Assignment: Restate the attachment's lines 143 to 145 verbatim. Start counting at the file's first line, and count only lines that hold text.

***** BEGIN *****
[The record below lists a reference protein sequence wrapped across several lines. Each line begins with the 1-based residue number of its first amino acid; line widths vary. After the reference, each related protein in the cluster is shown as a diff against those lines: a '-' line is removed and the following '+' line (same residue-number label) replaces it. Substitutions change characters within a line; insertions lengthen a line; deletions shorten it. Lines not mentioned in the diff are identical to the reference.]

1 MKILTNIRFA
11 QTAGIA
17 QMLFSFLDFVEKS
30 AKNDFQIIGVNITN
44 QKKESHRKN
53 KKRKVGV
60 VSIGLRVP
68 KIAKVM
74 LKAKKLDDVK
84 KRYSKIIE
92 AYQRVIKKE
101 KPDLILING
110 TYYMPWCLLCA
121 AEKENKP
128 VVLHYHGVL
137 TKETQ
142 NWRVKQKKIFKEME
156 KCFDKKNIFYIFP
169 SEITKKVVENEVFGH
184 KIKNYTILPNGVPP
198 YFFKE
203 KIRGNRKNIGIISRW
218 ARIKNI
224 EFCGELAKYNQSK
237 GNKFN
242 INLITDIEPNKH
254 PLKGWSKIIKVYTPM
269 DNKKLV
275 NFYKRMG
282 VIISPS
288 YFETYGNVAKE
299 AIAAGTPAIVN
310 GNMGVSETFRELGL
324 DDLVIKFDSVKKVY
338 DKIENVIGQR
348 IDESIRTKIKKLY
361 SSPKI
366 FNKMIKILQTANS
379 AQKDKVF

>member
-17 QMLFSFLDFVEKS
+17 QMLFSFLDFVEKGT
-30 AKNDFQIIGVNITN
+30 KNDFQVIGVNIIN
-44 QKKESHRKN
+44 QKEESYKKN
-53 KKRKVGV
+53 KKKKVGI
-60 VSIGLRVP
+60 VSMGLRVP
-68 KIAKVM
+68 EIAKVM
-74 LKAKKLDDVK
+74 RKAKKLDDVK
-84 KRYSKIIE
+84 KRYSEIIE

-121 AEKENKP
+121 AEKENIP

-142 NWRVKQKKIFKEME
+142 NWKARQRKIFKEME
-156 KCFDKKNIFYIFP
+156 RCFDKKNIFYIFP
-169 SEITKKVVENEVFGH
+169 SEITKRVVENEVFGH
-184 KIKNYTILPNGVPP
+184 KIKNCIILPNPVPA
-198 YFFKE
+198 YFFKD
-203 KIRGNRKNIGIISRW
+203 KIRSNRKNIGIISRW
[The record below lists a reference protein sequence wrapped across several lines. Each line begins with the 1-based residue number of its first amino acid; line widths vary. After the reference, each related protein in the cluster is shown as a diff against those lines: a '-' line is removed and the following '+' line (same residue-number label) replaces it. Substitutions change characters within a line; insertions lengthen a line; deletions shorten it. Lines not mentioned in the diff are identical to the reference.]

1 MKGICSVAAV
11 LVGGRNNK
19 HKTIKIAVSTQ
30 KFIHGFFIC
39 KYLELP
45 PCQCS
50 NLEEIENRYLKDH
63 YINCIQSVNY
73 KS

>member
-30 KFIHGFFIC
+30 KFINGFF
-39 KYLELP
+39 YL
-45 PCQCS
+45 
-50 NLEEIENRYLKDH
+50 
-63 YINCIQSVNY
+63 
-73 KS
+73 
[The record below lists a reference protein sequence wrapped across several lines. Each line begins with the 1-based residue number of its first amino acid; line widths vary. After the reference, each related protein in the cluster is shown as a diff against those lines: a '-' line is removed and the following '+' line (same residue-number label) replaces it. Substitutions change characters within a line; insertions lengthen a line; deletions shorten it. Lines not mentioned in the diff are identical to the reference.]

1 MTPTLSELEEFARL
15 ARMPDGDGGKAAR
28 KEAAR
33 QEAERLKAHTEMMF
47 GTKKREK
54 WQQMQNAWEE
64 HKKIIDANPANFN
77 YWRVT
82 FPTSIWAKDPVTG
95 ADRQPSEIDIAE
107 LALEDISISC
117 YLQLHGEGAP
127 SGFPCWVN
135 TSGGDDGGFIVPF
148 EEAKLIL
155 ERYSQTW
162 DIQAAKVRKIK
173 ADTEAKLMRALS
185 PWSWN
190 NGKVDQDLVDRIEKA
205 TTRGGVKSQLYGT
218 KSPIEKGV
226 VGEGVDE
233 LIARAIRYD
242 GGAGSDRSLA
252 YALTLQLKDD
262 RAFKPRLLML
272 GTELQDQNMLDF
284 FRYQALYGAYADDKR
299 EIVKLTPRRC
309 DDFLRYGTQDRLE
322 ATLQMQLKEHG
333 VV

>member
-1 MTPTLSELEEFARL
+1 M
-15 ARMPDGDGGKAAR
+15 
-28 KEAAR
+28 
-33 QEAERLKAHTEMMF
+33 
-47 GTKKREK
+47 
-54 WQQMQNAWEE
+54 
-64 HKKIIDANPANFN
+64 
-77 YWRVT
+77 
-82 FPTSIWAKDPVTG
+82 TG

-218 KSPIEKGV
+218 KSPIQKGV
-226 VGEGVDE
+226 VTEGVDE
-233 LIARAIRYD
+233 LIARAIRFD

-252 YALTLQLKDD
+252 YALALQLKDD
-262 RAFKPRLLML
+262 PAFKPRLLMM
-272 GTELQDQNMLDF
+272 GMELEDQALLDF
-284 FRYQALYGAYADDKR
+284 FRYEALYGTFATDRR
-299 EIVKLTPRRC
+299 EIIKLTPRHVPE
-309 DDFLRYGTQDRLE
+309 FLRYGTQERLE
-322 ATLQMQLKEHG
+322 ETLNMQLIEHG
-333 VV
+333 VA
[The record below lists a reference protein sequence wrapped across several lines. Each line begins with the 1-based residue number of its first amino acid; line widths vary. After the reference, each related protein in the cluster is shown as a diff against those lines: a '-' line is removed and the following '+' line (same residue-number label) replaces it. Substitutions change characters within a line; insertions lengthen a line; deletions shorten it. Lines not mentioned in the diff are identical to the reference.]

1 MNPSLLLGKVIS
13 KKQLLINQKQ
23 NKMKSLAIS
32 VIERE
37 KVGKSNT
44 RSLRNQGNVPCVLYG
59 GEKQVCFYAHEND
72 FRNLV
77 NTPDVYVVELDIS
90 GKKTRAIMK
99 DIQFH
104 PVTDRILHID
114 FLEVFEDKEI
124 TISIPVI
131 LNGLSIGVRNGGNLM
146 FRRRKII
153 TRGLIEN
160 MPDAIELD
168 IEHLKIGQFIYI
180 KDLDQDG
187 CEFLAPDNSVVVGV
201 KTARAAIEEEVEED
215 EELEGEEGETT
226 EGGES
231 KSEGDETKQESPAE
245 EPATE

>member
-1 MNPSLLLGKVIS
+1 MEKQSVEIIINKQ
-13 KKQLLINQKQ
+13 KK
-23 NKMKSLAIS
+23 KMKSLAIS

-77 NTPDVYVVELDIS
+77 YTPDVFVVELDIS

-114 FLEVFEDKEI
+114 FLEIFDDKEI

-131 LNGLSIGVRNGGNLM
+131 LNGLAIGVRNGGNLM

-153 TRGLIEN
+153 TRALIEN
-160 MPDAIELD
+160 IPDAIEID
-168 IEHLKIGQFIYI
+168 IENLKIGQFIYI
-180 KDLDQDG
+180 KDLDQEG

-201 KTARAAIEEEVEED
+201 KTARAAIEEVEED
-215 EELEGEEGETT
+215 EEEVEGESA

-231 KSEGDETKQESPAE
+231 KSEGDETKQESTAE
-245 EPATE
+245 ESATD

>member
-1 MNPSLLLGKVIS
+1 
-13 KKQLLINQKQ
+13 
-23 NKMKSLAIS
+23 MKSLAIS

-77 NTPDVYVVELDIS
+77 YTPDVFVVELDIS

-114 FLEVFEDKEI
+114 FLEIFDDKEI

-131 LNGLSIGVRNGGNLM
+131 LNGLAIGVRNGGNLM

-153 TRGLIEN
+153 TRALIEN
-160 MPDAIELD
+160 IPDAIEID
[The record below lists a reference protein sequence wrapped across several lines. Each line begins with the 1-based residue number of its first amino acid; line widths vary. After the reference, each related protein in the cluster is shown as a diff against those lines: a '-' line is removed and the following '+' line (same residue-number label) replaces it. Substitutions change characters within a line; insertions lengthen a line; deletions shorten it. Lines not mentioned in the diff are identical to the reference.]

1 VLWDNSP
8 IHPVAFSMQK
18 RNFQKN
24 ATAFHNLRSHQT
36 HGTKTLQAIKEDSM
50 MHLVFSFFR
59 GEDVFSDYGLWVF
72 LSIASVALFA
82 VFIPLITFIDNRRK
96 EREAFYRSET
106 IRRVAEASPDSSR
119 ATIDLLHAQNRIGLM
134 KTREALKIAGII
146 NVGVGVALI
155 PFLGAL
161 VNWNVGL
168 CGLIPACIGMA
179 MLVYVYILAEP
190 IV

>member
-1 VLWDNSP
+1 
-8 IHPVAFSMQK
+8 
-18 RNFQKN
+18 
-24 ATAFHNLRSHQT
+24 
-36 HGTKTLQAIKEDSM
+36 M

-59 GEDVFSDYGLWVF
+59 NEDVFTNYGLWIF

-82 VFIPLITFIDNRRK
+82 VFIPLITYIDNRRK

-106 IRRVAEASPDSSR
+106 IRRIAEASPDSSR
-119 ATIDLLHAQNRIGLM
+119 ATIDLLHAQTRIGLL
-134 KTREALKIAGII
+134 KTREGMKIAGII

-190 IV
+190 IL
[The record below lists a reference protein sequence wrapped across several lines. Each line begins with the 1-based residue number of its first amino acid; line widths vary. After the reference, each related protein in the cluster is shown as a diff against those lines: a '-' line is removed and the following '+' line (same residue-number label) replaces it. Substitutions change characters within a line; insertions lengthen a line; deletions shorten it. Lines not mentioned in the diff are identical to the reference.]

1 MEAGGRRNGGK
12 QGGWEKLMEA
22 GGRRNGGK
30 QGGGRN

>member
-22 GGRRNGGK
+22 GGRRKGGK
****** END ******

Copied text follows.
+64 
-77 YWRVT
+77 